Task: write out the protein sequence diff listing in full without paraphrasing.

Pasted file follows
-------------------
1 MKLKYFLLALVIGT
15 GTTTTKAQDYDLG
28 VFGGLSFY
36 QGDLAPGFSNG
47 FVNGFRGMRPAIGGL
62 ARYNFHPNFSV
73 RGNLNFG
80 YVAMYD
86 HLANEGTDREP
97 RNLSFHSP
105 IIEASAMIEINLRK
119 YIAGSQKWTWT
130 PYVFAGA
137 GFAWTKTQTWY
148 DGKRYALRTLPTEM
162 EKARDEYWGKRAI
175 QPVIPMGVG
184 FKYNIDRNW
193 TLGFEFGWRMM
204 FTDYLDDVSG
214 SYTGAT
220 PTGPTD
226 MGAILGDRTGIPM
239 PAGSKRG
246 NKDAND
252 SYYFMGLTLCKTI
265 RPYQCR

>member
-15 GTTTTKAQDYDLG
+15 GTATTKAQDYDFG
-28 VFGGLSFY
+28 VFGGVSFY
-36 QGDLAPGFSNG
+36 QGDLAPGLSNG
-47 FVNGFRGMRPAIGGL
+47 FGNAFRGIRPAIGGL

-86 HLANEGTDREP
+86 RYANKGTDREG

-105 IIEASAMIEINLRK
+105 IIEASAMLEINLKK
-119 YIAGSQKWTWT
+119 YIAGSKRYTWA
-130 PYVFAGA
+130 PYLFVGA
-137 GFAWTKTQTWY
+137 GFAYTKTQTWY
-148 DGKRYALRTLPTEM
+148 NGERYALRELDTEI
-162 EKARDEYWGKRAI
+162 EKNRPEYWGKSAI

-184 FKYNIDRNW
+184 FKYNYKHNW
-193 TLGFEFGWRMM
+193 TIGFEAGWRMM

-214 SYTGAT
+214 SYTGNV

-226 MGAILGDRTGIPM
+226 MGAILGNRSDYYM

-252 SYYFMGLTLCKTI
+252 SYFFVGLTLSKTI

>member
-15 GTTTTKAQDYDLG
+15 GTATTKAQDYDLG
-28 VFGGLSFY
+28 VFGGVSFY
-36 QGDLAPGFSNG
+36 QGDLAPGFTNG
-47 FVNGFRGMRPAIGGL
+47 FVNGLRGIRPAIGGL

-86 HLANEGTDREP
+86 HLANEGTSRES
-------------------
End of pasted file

1 MKLKYFLLALVIGT
15 GTTTTKAQDYDLG
28 VFGGLSFY
36 QGDLAPGFSNG
47 FVNGFRGMRPAIGGL
62 ARYNFHPNFSV
73 RGNLNFG
80 YVAMYD
86 HLANEGTDREP
97 RNLSFHSP
105 IIEASAMIEINLRK
119 YIAGSQKWTWT
130 PYVFAGA
137 GFAWTKTQTWY
148 DGKRYALRTLPTEM
162 EKARDEYWGKRAI
175 QPVIPMGVG
184 FKYNIDRNW
193 TLGFEFGWRMM
204 FTDYLDDVSG
214 SYTGAT
220 PTGPTD
226 MGAILGDRTGIPM
239 PAGSKRG
246 NKDAND
252 SYYFMGLTLCKTI
265 RPYQCR

>member
-15 GTTTTKAQDYDLG
+15 GTATTKAQDYDFG
-28 VFGGLSFY
+28 VFGGVSFY
-36 QGDLAPGFSNG
+36 QGDLAPGLSNG
-47 FVNGFRGMRPAIGGL
+47 FGNAFRGIRPAIGGL

-86 HLANEGTDREP
+86 RYANKGTDREG

-105 IIEASAMIEINLRK
+105 IIEASAMLEINLKK
-119 YIAGSQKWTWT
+119 YIAGSKRYTWA
-130 PYVFAGA
+130 PYLFVGA
-137 GFAWTKTQTWY
+137 GFAYTKTQTWY
-148 DGKRYALRTLPTEM
+148 NGERYALRELDTEI
-162 EKARDEYWGKRAI
+162 EKNRPEYWGKSAI

-184 FKYNIDRNW
+184 FKYNYKHNW
-193 TLGFEFGWRMM
+193 TIGFEAGWRMM

-214 SYTGAT
+214 SYTGNV

-226 MGAILGDRTGIPM
+226 MGAILGNRSDYYM

-252 SYYFMGLTLCKTI
+252 SYFFVGLTLSKTI

>member
-15 GTTTTKAQDYDLG
+15 GTATTKAQDYDLG
-28 VFGGLSFY
+28 VFGGVSFY
-36 QGDLAPGFSNG
+36 QGDLAPGFTNG
-47 FVNGFRGMRPAIGGL
+47 FVNGLRGIRPAIGGL

-86 HLANEGTDREP
+86 HLANEGTSRES